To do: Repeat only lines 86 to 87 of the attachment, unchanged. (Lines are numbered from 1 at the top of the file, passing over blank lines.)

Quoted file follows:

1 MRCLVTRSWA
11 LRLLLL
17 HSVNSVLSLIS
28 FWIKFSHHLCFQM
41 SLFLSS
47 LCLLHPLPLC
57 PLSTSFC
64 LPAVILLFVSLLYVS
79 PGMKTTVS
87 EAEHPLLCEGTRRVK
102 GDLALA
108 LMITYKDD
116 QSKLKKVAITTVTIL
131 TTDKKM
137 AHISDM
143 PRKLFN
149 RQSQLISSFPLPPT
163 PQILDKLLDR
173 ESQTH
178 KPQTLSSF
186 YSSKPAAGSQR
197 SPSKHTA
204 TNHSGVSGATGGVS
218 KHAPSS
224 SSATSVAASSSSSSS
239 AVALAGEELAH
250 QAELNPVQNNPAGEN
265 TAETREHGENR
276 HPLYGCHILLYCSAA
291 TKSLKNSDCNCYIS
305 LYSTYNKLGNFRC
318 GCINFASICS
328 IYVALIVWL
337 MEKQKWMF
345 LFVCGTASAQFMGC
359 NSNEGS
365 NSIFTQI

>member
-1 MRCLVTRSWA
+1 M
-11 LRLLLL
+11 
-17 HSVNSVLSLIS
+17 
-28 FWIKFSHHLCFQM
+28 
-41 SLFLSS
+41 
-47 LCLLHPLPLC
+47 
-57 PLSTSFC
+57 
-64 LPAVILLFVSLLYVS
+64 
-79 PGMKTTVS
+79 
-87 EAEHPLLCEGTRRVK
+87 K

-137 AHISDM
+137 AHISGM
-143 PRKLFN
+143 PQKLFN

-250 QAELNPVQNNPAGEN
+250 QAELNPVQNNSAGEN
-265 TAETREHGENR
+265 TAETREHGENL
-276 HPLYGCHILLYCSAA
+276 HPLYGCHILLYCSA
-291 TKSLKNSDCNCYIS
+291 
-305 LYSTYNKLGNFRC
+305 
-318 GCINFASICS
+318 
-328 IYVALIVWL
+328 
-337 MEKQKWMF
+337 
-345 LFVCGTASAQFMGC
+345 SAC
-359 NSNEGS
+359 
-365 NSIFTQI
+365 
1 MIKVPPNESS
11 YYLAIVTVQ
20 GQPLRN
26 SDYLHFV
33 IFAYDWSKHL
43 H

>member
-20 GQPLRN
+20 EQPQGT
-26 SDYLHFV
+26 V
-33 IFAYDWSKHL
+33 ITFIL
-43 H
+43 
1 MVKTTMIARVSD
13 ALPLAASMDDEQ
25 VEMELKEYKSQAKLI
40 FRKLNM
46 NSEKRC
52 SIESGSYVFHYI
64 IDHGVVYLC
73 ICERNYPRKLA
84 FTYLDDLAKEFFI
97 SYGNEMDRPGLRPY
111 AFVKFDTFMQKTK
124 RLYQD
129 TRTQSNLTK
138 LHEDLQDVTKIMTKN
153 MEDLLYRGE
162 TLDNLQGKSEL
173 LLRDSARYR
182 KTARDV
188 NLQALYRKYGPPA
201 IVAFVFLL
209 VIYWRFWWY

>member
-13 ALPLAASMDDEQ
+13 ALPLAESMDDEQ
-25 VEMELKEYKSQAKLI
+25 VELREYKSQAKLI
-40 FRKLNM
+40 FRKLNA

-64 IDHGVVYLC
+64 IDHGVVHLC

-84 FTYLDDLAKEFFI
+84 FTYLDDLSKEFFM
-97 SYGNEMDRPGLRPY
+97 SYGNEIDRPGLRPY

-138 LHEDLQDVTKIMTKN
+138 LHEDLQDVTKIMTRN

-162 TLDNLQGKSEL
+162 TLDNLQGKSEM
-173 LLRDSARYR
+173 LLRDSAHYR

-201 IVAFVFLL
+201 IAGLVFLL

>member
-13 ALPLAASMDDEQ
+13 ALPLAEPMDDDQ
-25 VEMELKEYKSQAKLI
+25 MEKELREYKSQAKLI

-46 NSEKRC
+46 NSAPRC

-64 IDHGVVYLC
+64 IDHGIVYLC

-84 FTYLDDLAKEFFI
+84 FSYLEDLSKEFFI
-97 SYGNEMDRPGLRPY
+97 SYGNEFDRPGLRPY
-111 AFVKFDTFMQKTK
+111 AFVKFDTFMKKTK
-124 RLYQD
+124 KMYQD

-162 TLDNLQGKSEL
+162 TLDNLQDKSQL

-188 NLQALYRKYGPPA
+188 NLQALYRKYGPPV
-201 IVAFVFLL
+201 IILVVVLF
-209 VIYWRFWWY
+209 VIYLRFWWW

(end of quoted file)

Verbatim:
11 YYLAIVTVQ
20 GQPLRN